Ureter cancer can be treated, and early detection is important.
The various types of cancer that can affect the urinary system are classified base on point of origin. When abnormal cells develop in the tubes that connect the kidneys to the bladder, it’s referred to as ureter cancer.
This type of cancer is rare and more likely to occur in older adults who’ve had bladder cancer.
Ureteral cancer is often treated surgically when it’s positively diagnosed by a urologist.
Ureter cancer begins where there is a DNA mutation that causes cells in the lining of one or both ureters to become abnormal. The cancerous cells may remain in the ureters or spread to nearby areas, such as the kidneys and bladder. Initial symptoms may include painful urination and blood in urine. Some patients may also notice:
Lower back or abdominal pain
Weight loss without a clear reason
Diagnosing Ureter Cancer
A urologist typically starts with a physical exam and discussion of symptoms experienced. Initial testing usually involves a urinalysis to look for abnormal cells. If cancer is suspected, a ureteroscopy may be done. This is a procedure performed with a lighted scope with a lens attached to it that’s inserted through the tube where urine exits the body (urethra). It will provide a detailed view of the ureters. A ureteroscope may also be used to take a tissue sample (biopsy). If ureter cancer is confirmed, patients are often evaluated for bladder cancer since both cancers sometimes occur at the same time.
Surgery is the most common treatment or ureter cancer. It usually involves complete removal of the affected ureter. If cancer is detected in an early stage, it may be possible to only remove part of a ureter. In advanced cases, it’s sometimes necessary to remove the affected ureter, the kidney it’s attached to, and part of the bladder.
Chemotherapy for Ureteral Cancer
Chemotherapy is a drug treatment that kills cancer cells with medication that can be administered as an oral pill or through an IV. It may be recommended as a treatment option prior to surgery to reduce the size of the tumor in a ureter. Some patients may have chemotherapy after surgery to ensure that cancer in all affected tissues has been destroyed. In the event a patient isn’t able to have surgery for health reasons, chemotherapy may be the sole treatment option.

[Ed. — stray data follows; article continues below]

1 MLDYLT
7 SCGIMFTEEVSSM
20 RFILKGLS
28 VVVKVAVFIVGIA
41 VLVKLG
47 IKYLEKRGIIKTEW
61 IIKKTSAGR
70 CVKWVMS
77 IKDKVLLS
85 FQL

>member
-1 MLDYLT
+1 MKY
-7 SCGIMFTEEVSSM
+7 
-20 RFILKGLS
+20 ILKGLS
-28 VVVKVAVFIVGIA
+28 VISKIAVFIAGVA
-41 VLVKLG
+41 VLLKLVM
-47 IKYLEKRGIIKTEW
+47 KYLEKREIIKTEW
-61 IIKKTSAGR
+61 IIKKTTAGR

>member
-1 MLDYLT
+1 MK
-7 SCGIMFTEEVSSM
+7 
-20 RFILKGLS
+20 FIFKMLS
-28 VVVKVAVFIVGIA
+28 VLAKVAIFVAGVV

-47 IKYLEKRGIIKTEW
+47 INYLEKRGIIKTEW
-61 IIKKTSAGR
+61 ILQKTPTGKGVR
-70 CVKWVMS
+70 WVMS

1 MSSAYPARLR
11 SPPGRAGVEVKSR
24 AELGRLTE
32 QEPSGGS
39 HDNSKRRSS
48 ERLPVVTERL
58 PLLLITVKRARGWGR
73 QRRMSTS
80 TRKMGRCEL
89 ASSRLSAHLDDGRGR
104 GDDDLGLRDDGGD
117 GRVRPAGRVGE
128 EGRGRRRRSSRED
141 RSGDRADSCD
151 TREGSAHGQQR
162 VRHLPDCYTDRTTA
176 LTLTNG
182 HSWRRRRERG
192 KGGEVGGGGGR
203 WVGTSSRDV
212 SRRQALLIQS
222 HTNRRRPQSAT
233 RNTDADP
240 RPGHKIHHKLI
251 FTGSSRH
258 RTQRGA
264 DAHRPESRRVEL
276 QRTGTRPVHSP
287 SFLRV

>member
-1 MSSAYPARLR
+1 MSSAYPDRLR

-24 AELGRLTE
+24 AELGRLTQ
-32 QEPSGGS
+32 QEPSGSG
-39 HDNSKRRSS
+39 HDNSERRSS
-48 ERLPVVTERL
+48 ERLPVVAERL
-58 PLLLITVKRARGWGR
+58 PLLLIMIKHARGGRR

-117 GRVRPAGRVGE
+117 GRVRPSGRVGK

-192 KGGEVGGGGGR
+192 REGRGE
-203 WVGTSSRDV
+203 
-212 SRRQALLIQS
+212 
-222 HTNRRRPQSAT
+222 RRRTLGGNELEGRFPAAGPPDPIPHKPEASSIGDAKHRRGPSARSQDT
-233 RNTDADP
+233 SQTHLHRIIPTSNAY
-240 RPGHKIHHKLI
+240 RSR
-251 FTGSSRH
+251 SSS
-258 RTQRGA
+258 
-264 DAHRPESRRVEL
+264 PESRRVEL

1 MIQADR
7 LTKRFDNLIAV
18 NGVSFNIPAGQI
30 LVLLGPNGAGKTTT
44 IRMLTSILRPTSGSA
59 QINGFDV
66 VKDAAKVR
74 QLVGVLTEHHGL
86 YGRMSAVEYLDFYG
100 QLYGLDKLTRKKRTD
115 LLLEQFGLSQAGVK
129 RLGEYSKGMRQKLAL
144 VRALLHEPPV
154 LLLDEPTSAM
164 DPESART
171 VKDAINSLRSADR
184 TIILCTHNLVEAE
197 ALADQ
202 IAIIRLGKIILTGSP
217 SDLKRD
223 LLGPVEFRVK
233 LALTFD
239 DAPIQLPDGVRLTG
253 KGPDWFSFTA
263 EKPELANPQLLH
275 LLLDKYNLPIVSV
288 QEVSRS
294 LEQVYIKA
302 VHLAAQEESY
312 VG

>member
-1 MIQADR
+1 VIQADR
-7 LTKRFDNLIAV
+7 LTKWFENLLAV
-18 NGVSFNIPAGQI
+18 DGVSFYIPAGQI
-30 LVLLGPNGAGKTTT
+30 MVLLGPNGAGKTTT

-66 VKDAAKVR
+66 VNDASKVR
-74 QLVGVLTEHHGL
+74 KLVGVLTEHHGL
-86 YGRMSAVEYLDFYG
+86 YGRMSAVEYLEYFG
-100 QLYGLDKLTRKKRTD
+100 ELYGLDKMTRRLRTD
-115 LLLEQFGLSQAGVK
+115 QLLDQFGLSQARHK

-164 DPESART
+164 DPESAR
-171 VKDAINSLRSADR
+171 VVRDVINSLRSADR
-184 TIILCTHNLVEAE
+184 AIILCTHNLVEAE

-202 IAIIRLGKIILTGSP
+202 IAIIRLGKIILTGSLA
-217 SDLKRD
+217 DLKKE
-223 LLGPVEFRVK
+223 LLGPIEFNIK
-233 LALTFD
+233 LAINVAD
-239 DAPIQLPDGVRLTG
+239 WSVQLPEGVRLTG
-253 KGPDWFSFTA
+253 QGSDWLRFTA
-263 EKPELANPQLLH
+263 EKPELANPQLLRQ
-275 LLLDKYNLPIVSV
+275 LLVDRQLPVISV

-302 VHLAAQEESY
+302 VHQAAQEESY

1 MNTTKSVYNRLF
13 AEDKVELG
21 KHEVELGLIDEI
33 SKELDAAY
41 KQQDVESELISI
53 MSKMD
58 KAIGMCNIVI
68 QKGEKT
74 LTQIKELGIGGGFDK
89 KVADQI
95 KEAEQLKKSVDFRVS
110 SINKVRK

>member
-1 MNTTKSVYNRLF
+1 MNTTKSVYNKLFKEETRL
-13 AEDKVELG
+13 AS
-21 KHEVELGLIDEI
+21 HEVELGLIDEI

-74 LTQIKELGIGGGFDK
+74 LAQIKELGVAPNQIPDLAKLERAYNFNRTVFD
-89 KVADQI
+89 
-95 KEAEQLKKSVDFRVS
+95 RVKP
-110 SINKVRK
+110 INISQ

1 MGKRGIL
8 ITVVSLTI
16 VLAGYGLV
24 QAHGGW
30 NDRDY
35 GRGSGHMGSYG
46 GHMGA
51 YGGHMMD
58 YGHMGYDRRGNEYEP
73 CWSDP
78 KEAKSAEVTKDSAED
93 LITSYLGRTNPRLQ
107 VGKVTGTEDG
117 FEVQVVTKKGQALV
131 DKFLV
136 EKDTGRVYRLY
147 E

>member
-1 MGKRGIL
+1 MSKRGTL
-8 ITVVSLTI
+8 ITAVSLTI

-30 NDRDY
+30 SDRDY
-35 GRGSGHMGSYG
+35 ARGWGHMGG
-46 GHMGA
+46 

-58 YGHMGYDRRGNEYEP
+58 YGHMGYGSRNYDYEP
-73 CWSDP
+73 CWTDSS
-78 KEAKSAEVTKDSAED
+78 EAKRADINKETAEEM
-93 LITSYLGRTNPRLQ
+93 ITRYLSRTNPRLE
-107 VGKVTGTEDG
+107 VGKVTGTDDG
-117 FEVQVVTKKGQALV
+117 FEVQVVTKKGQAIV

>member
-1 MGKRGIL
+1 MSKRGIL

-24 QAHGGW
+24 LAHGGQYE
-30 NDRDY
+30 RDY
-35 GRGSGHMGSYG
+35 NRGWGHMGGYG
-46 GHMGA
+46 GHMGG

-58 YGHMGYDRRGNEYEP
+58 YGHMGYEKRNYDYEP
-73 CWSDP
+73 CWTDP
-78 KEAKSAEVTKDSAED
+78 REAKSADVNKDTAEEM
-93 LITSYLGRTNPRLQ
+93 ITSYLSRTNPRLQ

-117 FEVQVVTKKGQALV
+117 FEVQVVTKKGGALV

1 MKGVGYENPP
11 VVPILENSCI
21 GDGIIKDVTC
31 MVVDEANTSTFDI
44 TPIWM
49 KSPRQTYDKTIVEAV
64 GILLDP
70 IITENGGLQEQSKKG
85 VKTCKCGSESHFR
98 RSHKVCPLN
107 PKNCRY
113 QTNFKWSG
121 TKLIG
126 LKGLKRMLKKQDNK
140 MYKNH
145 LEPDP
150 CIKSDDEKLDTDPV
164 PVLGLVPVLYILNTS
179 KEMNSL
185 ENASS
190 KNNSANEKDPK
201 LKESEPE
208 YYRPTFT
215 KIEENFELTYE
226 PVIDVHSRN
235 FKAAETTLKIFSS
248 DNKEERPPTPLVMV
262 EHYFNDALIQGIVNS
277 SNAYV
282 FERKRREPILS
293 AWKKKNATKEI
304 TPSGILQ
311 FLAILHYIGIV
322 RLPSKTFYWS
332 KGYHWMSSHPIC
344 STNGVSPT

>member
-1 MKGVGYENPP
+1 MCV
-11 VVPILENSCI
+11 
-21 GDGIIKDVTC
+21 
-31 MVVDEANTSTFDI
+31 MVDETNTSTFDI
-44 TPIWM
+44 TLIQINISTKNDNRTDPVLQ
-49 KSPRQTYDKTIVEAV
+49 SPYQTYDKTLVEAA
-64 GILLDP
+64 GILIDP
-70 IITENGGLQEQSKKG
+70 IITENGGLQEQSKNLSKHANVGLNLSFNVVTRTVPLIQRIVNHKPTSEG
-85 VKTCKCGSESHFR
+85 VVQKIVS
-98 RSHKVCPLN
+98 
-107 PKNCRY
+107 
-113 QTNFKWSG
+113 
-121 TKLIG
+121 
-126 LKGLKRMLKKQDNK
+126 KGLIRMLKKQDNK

Patients are typically evaluated periodically during the first year after surgery to look for signs of recurrence. Other parts of the urinary system will also be checked. Follow-up testing usually includes blood and urine tests. If anything out of the ordinary is discovered, another ureteroscopy may be done. Otherwise, most patients will likely see a urologist with less frequency if there are no further signs of cancer during follow-up evaluations.
As is the case with most forms of cancer, ureter cancer isn’t completely preventable. What you can do, however, is get regular exams if you are at risk for developing this type of cancer. Most people diagnosed are 70 and older since the odds of experiencing ureteral cancer progressively increase with age. Additional risk factors associated with ureteral cancer including being a smoker, having a family history of this type of cancer, and having previously had kidney or bladder cancer.